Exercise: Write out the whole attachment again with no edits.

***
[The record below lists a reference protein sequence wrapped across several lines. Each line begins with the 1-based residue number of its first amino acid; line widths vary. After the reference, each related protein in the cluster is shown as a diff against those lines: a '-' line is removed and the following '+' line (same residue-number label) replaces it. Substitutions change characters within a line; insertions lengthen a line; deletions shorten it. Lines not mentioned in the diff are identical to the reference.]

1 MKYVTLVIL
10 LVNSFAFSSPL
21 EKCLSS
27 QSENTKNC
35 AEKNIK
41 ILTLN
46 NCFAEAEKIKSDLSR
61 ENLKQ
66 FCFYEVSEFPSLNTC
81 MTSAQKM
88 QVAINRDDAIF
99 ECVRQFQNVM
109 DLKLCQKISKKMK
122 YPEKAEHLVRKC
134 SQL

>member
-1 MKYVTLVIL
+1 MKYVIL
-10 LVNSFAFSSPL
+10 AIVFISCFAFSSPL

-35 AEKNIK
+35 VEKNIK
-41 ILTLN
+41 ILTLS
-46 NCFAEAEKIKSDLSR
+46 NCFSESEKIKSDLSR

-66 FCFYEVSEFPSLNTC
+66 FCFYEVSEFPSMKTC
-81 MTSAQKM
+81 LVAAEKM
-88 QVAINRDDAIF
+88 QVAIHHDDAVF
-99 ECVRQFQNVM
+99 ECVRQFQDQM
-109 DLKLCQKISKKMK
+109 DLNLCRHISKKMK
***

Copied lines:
[The record below lists a reference protein sequence wrapped across several lines. Each line begins with the 1-based residue number of its first amino acid; line widths vary. After the reference, each related protein in the cluster is shown as a diff against those lines: a '-' line is removed and the following '+' line (same residue-number label) replaces it. Substitutions change characters within a line; insertions lengthen a line; deletions shorten it. Lines not mentioned in the diff are identical to the reference.]

1 MKYVTLVIL
10 LVNSFAFSSPL
21 EKCLSS
27 QSENTKNC
35 AEKNIK
41 ILTLN
46 NCFAEAEKIKSDLSR
61 ENLKQ
66 FCFYEVSEFPSLNTC
81 MTSAQKM
88 QVAINRDDAIF
99 ECVRQFQNVM
109 DLKLCQKISKKMK
122 YPEKAEHLVRKC
134 SQL

>member
-1 MKYVTLVIL
+1 MKYVIL
-10 LVNSFAFSSPL
+10 AIVFISCFAFSSPL

-35 AEKNIK
+35 VEKNIK
-41 ILTLN
+41 ILTLS
-46 NCFAEAEKIKSDLSR
+46 NCFSESEKIKSDLSR

-66 FCFYEVSEFPSLNTC
+66 FCFYEVSEFPSMKTC
-81 MTSAQKM
+81 LVAAEKM
-88 QVAINRDDAIF
+88 QVAIHHDDAVF
-99 ECVRQFQNVM
+99 ECVRQFQDQM
-109 DLKLCQKISKKMK
+109 DLNLCRHISKKMK